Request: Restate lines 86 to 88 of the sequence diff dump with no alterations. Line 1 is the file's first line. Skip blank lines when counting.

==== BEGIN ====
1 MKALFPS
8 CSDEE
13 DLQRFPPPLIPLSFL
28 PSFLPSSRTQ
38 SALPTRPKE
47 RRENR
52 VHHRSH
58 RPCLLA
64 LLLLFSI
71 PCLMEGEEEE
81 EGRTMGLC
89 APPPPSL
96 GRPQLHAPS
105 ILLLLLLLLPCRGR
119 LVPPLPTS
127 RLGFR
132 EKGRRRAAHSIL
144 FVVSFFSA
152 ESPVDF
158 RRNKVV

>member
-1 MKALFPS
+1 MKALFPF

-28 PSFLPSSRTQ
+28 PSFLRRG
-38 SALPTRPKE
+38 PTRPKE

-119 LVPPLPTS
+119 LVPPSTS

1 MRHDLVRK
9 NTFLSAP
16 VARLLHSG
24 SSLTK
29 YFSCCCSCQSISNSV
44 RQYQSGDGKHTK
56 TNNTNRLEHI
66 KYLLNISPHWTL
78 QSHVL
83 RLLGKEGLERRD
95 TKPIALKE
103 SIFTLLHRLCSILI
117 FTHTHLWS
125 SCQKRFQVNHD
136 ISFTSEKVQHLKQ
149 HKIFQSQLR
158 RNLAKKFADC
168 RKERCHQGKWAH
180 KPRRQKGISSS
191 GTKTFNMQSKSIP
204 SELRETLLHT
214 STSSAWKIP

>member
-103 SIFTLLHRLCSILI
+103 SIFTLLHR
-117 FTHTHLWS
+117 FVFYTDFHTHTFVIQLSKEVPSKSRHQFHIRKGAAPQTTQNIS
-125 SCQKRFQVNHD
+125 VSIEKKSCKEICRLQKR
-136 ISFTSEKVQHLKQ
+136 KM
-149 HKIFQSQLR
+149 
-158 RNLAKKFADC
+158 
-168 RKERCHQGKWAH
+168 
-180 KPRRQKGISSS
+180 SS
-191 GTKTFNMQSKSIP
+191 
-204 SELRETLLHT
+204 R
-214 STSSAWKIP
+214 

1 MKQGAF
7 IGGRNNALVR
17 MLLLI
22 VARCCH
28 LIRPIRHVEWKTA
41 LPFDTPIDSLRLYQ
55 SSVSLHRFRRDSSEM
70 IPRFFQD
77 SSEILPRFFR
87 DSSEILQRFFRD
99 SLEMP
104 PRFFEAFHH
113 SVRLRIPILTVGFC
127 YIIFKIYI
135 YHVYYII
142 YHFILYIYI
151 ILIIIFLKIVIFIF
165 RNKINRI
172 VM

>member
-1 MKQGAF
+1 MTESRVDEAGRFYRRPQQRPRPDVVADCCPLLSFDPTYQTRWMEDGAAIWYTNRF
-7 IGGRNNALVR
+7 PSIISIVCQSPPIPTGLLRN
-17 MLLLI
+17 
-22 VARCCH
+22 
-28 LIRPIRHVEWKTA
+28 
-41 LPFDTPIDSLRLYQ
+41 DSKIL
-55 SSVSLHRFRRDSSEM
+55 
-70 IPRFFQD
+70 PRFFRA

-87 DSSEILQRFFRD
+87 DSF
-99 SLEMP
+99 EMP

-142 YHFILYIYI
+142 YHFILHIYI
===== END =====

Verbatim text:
104 PRFFEAFHH
113 SVRLRIPILTVGFC
127 YIIFKIYI